Long live the painful teenage years

Remember being an awkward tweenager? When talking to someone of the opposite sex was possibly one of the most gut-wrenching painful experiences ever (unless you were the cocky over confident kid everyone secretly hated)?  Or how talking to new people could be a bit scary.  You do remember.  Ah good.  And you grew up?  So, you got through those painful experiences and you learnt from them. You became more confident with each galling or confidence boostingly good face to face experience. And it was no longer a trauma.  It was just life.

But what what about kids of today?  How much face-to-face embarrassment do they have to go through?  I just read that over two-thirds (67%) of teenagers spend the majority of their browsing time on social networks.  The majority.  Added to that 15% of tweenies say instant messaging services are their main use of the web. Along with this, according to Adage, the 50% who own them  spend another chunk of their time with their heads burried in the latest apps on their mobilephones.  So what will become of their social skills? with So how will they get learn from painful social experience, if they don’t have to have them?  If they can just avoid them by having them online?

Instant gratification is a key driver in modern society, causing mass production, disposable everything and general impatience.  So, what will be the effects of instant communication gratification? Yes, I just made that up and it’s not brilliant.  But you get the idea – that without having to go through painful interactions, kids might never learn how to communicate properly?  Dun-dun-dun!  Or will they?

I suppose like everything the effects will be subtle.  Computer games were heralded as the last potential cause of major social breakdown.  And because of computer games (and fear of crime and other media propaganda) kids do indeed play outside less, and do play on computer games more.  But now they play online with their friends remotely.  Perhaps, a new modality of friendship and a new modality of communication.

I’m waffling, but I don’t care, it’s my blog.  But I’d love to hear how people think social networks have affected their kids behaviour and social skills.  Do you think it is a bad thing?  Or are they helping them connect with new people and forming wider social groups?  Do they seem to be shallow relationships?  Do you think this will help or hinder them in later life?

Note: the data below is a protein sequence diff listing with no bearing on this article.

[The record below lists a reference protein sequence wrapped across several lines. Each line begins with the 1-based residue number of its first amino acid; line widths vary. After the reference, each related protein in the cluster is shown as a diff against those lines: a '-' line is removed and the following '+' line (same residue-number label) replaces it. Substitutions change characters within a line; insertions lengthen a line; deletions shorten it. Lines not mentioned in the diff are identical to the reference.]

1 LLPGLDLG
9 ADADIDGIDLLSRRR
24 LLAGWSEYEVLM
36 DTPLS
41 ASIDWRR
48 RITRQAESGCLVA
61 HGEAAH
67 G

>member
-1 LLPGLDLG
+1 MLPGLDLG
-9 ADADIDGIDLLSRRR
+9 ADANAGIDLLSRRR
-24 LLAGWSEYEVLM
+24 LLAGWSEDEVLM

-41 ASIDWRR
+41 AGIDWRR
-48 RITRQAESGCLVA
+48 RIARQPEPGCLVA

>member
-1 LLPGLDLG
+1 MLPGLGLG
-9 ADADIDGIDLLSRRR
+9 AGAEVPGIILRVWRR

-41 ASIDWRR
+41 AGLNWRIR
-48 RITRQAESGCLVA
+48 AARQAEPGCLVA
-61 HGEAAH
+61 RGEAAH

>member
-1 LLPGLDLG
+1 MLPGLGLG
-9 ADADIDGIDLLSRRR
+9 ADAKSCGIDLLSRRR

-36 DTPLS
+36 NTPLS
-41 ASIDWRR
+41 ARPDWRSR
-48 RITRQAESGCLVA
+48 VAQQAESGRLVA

2 responses to “Long live the painful teenage years

  1. Well… I used to spend 100% of my time online and never got out and look how I turned out!

    But joking aside. I think nothing is the same as actually spending time in the real world… because so much misunderstandings occur in forums, im and so fourth. Skype is great to cut down that barrier but the other forms of communication work so well.

    It wasn’t until I started working in a restaurant that I found I was cool with talking to people and it really builds your confidence up cos you just have to do it time and time again. If someone doesn’t like you, cool… you move on to the next person.

    Social networks will if anything cause the extremes in people to show up. People will either be more 4chan, childish and rude with a different opinion of right and wrong. Or naive to it all and very sheltered.

  2. You need to read “Everything bad is good for you” Steven Johnson “takes on one of the most widely held preconceptions of the postmodern world–the belief that video games, television shows, and other forms of popular entertainment are detrimental to Americans’ cognitive and moral development. Everything Good builds a case to the contrary”


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